British subject

British subject

In British nationality law, the term British subject has at different times had different meanings. The current definition of the term British subject is contained in the British Nationality Act 1981.


Prior to 1949

At common law, every person born within the dominions and allegiance of the English and later British Crown (and no other) was an English or British subject. This meant that to be a subject, one simply had to be born in any territory under the sovereignty of the Crown. The only exception at common law was that the children of foreign ambassadors took the nationality of their fathers, who were immune from local jurisdiction and from duties of allegiance. From time to time, statutes were passed expanding the class of persons who held the status of subject, e.g. the statute 25 Edw. III st. 2 that naturalised the children of English parents born overseas.[1]

In Calvin's Case,[2] the Court of Exchequer Chamber ruled that a Scottish subject of King James VI of Scotland, who was also King of England, was by virtue of his allegiance to the King's person not an alien, but a natural-born subject under English law.

Entitlement to the status of British subject was first codified by the British Nationality and Status of Aliens Act 1914, which came into effect on 1 January 1915.[3]

Within the British Empire, the main class of people who were not British subjects were the rulers of native states formally under the protection of the British Crown, and their peoples. Although their countries may for all practical purposes have been ruled by the imperial government, such persons are considered to have been born outside the sovereignty and allegiance of the British Crown, and were (and, where these persons are still alive, still are) known as British protected persons.[4]

Between 1947 and 1951 each of the various existing members of the British Commonwealth of Nations created its own national citizenship (the Irish Free State had done so in 1935, but left the Commonwealth in 1949). In 1948, the Parliament of the United Kingdom passed the British Nationality Act 1948, which came into effect on 1 January 1949 and introduced the concept of "Citizenship of the UK & Colonies".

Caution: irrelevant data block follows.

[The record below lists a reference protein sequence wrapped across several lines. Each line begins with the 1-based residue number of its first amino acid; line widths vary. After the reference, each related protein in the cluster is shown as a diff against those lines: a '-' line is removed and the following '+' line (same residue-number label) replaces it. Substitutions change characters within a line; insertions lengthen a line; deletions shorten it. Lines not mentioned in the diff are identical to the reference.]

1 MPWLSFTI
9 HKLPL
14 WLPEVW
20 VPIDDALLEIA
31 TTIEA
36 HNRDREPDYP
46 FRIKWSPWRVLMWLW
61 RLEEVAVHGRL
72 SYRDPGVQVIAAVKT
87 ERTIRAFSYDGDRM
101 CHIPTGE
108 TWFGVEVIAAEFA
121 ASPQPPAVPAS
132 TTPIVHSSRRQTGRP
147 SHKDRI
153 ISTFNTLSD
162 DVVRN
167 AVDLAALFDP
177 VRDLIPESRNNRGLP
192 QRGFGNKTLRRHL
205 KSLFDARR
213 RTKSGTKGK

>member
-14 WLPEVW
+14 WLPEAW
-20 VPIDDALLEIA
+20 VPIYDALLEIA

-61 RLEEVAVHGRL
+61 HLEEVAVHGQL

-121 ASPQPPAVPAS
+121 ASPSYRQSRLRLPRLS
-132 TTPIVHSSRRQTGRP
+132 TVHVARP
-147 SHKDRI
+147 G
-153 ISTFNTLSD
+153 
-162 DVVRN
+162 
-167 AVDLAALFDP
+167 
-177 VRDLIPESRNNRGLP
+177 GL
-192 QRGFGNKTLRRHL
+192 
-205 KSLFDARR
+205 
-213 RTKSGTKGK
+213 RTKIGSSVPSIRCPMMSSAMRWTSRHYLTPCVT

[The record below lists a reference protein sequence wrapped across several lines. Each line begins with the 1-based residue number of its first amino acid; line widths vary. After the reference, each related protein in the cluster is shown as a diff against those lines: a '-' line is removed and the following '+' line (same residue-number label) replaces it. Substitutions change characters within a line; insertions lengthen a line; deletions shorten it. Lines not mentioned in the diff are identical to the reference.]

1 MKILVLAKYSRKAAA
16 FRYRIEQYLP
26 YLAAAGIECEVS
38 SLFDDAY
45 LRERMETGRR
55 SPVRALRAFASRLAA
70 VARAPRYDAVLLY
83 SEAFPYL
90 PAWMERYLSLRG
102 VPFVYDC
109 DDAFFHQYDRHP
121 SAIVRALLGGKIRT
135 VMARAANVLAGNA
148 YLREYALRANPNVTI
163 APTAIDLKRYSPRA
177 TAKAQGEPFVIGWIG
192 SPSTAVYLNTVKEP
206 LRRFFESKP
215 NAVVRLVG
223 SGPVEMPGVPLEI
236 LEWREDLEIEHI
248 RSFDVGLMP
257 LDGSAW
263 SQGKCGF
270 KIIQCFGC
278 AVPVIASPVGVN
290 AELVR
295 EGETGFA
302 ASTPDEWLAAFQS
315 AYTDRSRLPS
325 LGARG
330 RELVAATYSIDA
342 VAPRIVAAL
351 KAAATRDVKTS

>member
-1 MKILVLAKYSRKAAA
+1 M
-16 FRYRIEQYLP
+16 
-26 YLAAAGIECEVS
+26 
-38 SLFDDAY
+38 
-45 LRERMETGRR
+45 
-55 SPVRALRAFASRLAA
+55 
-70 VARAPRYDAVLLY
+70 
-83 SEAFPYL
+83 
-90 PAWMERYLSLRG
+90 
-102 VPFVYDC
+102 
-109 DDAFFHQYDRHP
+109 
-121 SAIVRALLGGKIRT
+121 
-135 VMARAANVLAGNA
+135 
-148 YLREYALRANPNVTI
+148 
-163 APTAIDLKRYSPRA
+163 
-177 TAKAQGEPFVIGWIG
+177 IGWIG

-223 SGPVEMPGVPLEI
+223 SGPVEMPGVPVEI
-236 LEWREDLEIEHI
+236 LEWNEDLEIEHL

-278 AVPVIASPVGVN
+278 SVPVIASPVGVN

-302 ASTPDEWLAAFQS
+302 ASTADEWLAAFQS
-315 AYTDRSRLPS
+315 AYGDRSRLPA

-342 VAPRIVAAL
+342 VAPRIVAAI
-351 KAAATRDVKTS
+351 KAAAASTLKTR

1949 to 1982

From 1 January 1949, when the British Nationality Act 1948 came into force, every person who was a British subject by virtue of a connection with the United Kingdom or one of her Crown colonies (i.e. not the Dominions) became a Citizen of the United Kingdom and Colonies.

However, UK & Colonies citizens, in common with citizens of other Commonwealth countries[citation needed], also retained the status of British subject. From 1949, the status of British subject was also known by the term Commonwealth citizen, and included any person who was:

  • a citizen of the United Kingdom and Colonies;
  • a citizen of any other Commonwealth country; or
  • one of a limited number of "British subjects without citizenship".

In the third category were mainly people born before 1949 in the Republic of Ireland, India and Pakistan who did not acquire citizenship of their country or any other Dominion (in the case of those born in India and Pakistan), or who applied after 1949 for restoration of their British subject status (for those connected with Ireland).

Hence, from 1949 to 1982, a person born in England would have been a British subject and a citizen of the United Kingdom and Colonies, while someone born in Australia, would have been a British subject and a citizen of Australia.

British subjects in other parts of the Commonwealth